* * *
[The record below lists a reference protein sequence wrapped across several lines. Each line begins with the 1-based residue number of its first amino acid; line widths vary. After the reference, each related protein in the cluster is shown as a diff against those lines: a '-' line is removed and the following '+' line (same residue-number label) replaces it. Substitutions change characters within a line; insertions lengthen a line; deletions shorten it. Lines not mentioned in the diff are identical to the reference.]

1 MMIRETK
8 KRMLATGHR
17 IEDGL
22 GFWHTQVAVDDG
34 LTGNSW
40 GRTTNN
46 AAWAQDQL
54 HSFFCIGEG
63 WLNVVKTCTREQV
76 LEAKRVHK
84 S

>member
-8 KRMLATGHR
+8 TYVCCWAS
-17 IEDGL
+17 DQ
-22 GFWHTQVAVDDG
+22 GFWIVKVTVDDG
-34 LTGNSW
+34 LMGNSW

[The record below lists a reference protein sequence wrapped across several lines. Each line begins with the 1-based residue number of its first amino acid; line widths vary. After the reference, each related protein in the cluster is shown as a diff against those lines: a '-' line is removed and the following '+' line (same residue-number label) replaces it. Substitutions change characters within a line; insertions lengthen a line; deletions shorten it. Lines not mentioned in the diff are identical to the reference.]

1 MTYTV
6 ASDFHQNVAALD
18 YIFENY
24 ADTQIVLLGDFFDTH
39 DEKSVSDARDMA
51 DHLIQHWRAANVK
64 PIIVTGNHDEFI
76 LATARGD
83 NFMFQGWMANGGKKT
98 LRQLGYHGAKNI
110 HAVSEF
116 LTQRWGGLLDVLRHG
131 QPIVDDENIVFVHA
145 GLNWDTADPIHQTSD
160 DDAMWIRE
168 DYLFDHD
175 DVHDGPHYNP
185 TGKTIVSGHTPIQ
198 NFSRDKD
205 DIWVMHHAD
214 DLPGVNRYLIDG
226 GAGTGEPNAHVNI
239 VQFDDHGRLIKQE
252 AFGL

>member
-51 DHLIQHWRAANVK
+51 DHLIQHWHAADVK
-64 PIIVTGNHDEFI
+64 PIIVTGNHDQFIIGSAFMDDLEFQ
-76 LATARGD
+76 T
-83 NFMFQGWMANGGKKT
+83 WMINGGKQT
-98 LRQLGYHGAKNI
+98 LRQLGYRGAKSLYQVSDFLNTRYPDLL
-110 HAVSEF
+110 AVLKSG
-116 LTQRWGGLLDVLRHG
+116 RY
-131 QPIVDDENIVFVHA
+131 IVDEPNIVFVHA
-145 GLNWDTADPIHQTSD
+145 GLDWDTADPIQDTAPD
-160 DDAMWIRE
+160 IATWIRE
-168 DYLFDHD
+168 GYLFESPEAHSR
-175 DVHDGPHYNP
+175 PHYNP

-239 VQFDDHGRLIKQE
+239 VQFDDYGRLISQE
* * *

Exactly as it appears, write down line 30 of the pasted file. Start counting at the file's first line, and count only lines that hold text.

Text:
76 LATARGD